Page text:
The Future of Influence

Thought Leadership

Over the last month, we’ve run a series of events and blog articles exploring the future of influencer marketing. Informed by expert interviews, from academics to journalists to creative technologists, we honed in on three key areas across culture, technology and the creator economy. Here, you can read or watch all the content and learn more about how influencer marketing will evolve over the next few years, from our Future of Influence authors and presenters: Mobbie Nazir, Paul Greenwood, Agalia Tan and Gigi Ouf. 

In today’s interconnected world, social media platforms are the new town squares where creators/influencers hold court. And even in the relatively short amount of time that influencers have been around, the dynamics of influence have undergone a profound transformation. The power of influence has shifted from traditional gatekeepers to everyday individuals, who have mastered the art of audience captivation. 

Examined through the lenses of digital culture, the nature of influence – the people who influence, the platforms they use, the ways in which they participate, and it’s clear that influence is evolving into something very different from what we have experienced in the past. Three key themes encapsulate this evolution – and define what it means for brands.


Creators and influencers have been working on their content in isolation. In the increasingly saturated field in which they operate, this is leading to burnout. As a result of this, influencers are banding together in collectives to share the burden of the creative process. This also helps them to have a greater shared impact in a very crowded space. 

Be it hype houses, metalabels, or media collectives, influencers create economic, emotional, and creative alignment between collaborators. Rather than everyone competing for the same pie, thanks to these collectives, they are now engaging in co-opetition.

They are pooling their skills, audiences, and resources in support of a larger creative vision or purpose. This is described as “creativity in multiplayer mode”. For example, RADAR, a gated private community, has its core squad commanding strong presence and influence amongst other members. Another case in point is MSCHF, which is an art collective set up to parody culture. MSCHF has a shared vision and is focused on making a statement through  art and disruptive culture. 

Read more on our blog here, and watch the LinkedIn Live event here


Advances in technology inevitably lead to questions around how it will negatively affect humans and their influence on the world – the typical Black Mirror reference. In this particular case, it is whether AI, which now gives anyone with a device and Internet connection the power to create anything from their imagination, will drown out creators. 

We are already seeing influencers harnessing new technology, creating alternative revenue streams and extending their influence beyond the typical means of a human life into different elements of the Web3.0 world.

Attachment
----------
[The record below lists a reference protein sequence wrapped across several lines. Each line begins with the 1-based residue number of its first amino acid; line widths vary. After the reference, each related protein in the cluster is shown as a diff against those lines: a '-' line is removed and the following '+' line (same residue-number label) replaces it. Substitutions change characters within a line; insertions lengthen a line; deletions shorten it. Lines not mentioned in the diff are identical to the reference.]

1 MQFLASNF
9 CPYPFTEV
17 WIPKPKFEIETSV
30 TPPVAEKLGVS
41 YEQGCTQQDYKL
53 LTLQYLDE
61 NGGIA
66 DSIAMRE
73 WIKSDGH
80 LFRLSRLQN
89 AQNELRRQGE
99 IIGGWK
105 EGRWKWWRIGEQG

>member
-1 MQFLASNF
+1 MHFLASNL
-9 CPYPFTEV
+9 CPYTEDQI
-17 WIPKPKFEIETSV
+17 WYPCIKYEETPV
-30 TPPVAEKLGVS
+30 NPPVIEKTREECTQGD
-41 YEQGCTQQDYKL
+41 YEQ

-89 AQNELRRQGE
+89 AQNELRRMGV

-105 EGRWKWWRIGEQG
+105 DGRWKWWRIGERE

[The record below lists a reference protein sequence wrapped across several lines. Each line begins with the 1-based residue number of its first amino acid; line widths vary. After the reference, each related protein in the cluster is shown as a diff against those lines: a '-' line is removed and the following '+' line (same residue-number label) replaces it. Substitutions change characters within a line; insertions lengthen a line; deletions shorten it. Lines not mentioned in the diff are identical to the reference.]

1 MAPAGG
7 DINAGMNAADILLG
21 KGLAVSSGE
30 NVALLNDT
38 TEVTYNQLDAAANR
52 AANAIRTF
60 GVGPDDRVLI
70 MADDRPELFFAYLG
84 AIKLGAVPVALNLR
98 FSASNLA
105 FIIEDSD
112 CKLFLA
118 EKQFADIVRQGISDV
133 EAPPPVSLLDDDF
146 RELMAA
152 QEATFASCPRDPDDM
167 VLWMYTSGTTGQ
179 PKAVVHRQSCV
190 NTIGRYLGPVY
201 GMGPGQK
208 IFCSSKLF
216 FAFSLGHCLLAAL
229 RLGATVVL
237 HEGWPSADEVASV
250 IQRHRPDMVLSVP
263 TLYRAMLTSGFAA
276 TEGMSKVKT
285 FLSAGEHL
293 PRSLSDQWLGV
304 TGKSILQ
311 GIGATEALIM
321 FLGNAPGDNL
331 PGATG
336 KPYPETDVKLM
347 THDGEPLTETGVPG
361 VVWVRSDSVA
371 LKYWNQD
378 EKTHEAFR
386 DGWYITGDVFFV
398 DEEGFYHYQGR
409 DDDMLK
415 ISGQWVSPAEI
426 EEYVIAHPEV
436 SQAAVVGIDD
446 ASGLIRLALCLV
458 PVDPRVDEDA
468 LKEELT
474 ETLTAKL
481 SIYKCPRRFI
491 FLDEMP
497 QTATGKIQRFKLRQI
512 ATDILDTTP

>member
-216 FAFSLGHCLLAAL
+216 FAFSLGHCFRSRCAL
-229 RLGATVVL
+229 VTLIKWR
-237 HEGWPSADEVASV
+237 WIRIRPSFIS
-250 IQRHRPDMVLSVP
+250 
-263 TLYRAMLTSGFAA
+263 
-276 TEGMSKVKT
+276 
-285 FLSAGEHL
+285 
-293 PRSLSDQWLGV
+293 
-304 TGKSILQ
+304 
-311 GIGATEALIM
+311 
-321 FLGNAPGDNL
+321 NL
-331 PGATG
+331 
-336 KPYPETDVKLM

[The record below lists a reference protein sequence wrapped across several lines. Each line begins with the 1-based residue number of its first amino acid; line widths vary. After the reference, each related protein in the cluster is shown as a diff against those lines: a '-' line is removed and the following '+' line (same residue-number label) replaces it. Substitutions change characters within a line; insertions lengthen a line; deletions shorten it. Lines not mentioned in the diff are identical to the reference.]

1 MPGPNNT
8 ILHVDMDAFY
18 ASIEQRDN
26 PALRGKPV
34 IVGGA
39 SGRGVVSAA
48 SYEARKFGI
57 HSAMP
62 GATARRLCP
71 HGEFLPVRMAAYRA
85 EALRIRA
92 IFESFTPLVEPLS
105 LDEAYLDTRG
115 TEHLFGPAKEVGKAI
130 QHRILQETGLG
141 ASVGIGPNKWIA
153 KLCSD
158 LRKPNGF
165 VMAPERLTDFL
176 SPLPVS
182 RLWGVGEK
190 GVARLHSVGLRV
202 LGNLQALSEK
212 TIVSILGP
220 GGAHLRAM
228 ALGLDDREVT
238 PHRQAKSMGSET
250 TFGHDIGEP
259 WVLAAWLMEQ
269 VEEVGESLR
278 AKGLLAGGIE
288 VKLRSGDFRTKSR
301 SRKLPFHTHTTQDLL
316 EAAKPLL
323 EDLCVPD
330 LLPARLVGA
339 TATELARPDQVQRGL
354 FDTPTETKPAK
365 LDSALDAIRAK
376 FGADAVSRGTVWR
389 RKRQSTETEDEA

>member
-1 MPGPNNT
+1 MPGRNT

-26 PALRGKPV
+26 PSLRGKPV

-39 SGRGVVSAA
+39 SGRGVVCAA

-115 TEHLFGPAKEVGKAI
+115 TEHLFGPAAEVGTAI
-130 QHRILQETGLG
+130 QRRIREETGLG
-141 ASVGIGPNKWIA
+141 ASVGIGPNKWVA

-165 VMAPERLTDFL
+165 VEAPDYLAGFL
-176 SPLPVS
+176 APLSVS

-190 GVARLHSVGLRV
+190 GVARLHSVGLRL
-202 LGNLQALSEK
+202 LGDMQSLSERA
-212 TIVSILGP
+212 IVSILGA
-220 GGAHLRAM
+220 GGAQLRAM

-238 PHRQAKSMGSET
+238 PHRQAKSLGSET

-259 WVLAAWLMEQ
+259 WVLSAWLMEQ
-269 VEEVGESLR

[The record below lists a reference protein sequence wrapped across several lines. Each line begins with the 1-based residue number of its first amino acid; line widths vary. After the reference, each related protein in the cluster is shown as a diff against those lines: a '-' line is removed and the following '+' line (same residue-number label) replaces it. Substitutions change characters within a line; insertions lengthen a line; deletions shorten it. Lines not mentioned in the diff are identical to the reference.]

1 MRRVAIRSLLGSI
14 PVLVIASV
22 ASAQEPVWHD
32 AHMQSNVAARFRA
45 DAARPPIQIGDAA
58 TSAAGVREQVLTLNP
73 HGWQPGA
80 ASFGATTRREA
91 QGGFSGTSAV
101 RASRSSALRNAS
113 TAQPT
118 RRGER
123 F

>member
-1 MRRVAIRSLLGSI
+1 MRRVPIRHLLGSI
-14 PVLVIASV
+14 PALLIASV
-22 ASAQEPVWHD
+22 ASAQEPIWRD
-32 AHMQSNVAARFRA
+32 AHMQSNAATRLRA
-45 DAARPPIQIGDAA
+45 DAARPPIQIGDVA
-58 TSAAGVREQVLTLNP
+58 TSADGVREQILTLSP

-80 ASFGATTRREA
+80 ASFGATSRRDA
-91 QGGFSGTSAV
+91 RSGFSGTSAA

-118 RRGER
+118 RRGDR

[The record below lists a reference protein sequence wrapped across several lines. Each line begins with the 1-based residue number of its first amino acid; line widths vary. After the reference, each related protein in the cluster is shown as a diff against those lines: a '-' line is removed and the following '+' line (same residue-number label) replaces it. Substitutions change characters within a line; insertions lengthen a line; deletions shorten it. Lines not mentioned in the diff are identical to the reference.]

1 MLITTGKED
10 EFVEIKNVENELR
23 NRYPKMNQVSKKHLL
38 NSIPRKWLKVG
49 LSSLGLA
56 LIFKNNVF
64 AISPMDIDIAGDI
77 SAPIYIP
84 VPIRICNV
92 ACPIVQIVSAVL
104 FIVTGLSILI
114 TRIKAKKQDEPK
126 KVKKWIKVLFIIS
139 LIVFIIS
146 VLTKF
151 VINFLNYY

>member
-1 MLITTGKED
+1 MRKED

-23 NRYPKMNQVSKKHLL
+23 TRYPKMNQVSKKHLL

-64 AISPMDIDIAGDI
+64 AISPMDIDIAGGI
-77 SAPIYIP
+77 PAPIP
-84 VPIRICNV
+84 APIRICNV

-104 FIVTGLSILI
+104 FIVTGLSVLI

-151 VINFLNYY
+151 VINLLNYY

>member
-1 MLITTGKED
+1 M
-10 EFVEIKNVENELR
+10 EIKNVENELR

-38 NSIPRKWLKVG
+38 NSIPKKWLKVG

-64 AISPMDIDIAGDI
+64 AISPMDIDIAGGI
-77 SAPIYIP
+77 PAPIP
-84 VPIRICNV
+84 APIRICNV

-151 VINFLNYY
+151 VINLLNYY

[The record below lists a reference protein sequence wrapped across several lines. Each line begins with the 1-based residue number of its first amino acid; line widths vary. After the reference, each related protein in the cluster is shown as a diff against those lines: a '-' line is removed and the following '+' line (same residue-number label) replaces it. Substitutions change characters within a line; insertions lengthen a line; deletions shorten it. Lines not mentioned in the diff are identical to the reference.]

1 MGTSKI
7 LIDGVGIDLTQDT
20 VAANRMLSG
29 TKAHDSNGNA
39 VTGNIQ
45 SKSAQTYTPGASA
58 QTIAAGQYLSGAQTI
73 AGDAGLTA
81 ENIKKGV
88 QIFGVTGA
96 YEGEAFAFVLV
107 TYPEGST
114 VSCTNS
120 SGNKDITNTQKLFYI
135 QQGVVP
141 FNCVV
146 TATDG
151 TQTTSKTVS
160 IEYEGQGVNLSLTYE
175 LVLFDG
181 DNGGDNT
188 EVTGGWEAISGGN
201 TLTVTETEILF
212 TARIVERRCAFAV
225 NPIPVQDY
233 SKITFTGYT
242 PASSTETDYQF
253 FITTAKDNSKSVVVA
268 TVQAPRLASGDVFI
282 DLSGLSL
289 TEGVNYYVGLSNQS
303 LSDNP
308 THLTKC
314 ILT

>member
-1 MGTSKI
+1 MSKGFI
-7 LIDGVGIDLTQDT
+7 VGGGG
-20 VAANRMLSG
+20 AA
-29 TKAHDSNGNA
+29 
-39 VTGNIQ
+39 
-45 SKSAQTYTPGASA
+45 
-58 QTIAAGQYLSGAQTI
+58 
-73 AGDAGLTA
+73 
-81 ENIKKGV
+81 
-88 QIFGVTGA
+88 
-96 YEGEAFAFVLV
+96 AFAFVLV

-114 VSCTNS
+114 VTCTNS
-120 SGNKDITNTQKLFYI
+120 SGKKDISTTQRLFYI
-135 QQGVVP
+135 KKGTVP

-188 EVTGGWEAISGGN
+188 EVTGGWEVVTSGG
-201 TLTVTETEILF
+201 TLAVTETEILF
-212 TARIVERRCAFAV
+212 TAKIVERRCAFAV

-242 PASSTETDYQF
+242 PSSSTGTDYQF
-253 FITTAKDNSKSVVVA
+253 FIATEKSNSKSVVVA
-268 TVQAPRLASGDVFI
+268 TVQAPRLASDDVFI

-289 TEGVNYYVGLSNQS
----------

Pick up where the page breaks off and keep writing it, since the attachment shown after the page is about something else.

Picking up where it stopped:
We see this in Grimes getting ahead of the fakery and splitting royalties with creators who use her voice, or Hybe, the Korean music giant behind BTS, using voice AI to launch its latest artist, Midnatt, in multiple languages simultaneously.

Read more on our blog here, and watch the LinkedIn Live event here.  


Creators have major cultural clout with large dedicated communities who have helped shape their careers and make them who they are. However, creators know they’ve built their kingdoms on rented land and are at mercy of the algorithms. Even the biggest of creators are small fish compared to the platforms. In a saturated IM market – one dogged by demonetisation – there’s a recognition to rethink revenue streams and find a healthier way to turn a profit on their terms. 

Having built a fandom from scratch as well as learning a variety of desirable skills along the way and having an entrepreneurial spirit, they’re moving away from endorsement and taking creative control by launching their own creator brands.

Creators big and small are taking creative control – whether that’s Logan Paul and KSI launching their own energy drink to the D’Amelio family’s new management company, DamGood Mgmt, set up to provide consultancy to other creators or Kat and Latisha Clark (TikTok’s top Creator of 2022) moving medium with their “Basically Besties” podcast and a live tour.

The implications of this are vast. In future, brands will not be competing with their established rivals, but with multiple, niche, creator-led brands. As creators and influencers continue to work together in collectives to support a greater vision and harness new technology to open revenue streams and extend their influence, they will no longer be reliant on brands for patronage. This means that the communities that influencers have built will become an even more valuable commodity – and a lot harder for marketers to tap into. 

Read more on our blog here, and watch the LinkedIn Live event here